The different pictures of gender equality in Vietnam politics, The 88 Project, March 19, 2021: “Nine out of 26 activists arrested in 2020 were female. That is a surprising 1:2.8 ratio against the male counterpart. Even in 2018, the most serious year of state persecution against human rights defenders in recent years, women activists still accounted for 20 percent of all the arrests. The 88 Project has also documented a record number of female activists who faced administrative fines and other forms of harassment. From former political prisoners to the wives of jailed activists to ordinary citizens, many women have been subjected to mistreatment and harassment one way or another. According to our research, 22 percent of at-risk activists in Vietnam are women.”
Vietnam, ASEAN, and the US-China Rivalry in the Indo-Pacific, Jongsoo Lee, The Diplomat, March 13, 2021: “Vietnam aims to become an upper-middle-income economy by 2030 and a high-income economy by 2045. This means that the next 10 years are crucial for Vietnam. It remains to be seen how well the new leadership will implement the country’s socioeconomic development plans, but at least setting such ambitious goals means that they have no choice but to continue pursuing further economic reforms to bring their plans to fruition. Politically, certain reforms may also be explored, but mainly to streamline and increase the efficiency of the political system, not to democratize it. Vietnamese leaders believe that political stability is a precondition for economic development, and they will not tolerate any developments that may destabilize the political system. Their conviction is further strengthened by recent developments in the region, such as the coup in Myanmar last month.”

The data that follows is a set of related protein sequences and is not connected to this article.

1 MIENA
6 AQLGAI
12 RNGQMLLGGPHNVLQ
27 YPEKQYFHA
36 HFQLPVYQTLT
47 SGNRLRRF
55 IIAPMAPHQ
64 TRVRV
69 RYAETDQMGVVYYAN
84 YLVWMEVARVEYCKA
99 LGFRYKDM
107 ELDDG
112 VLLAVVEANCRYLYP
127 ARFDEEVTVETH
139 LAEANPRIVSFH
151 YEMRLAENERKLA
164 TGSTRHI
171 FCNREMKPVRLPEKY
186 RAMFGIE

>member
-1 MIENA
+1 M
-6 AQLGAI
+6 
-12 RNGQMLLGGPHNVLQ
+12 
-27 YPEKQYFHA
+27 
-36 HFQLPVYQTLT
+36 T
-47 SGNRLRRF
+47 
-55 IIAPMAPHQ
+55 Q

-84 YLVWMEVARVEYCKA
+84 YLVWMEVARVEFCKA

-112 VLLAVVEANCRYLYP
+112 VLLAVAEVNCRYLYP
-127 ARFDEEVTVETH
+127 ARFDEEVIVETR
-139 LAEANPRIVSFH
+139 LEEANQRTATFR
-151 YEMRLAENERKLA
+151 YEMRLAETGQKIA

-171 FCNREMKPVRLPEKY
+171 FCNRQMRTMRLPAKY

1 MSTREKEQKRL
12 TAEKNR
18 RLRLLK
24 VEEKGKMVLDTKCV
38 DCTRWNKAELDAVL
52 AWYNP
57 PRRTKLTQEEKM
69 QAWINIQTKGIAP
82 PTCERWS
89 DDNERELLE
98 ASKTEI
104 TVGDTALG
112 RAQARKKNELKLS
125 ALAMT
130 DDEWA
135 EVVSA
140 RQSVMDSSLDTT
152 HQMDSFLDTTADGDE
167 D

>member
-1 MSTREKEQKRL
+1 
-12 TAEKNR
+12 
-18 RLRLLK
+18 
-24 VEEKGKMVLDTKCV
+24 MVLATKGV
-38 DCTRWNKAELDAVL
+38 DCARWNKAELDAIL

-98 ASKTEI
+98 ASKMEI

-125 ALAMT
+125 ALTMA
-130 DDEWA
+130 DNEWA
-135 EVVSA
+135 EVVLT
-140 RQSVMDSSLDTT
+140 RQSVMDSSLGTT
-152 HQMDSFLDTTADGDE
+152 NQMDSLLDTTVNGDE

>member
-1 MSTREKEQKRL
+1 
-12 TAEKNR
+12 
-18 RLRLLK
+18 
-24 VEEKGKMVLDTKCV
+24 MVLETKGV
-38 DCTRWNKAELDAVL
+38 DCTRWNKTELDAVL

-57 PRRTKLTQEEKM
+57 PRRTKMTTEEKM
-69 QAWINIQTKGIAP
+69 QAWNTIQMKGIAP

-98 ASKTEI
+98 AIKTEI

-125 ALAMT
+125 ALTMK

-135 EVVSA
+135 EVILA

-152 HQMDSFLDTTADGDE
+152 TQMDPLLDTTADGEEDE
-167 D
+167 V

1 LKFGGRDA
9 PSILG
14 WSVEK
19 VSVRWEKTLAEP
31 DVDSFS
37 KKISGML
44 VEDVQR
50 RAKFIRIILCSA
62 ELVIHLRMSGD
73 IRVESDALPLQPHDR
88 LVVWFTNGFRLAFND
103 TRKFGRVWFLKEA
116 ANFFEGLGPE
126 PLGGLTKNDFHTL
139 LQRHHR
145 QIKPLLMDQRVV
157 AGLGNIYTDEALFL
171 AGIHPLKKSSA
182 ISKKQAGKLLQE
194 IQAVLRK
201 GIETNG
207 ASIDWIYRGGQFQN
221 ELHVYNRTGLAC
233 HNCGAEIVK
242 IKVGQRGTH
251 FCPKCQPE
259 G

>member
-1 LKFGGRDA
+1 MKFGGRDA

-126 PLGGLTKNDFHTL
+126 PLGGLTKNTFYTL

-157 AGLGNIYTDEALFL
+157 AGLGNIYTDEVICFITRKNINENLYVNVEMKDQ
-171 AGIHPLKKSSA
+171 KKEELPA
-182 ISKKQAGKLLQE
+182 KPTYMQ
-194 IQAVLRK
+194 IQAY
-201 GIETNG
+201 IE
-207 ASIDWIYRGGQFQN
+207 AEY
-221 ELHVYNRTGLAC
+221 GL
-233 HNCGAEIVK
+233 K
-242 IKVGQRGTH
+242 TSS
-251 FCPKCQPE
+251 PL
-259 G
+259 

Should Vietnam become a member of the UN Human Rights Council?, Umair Jamal, ASEAN Today, March 17, 2021: “The UNHRC, responsible for promoting and defending human rights globally, has 47 members who are elected for three-year terms, according to quotas by region. The UNHRC elected 15 members in its last election in October 2020. The next round of elections will take place later this year. Despite Vietnam’s announcement, evidence suggests the government has done little to improve its poor human rights record over the years and remains one of the most oppressive states in Southeast Asia. Electing the country to the UNHRC would virtually give Vietnam’s government a permit to continue its oppressive policies.”
Vietnam Must Be Pleased With the Biden Administration… For the Most Part, Derek Grossman, The Diplomat, March 16, 2021: “The Biden administration appears to emphasize not only shared national interests, but values as well, such as democracy, freedom, and human rights. For Hanoi, there is likely a certain amount of trepidation regarding the potential consequences of engaging with a more vocal Washington on these issues, which are extremely sensitive for Vietnamese Communist Party (VCP) leaders. Additionally, Hanoi likely has concerns about whether the Biden administration will take action against Vietnam for Trump-era allegations that it is a currency-manipulator as well as potential U.S. sanctions against Vietnam for purchasing Russian military equipment under the Countering America’s Adversaries Through Sanctions Act.”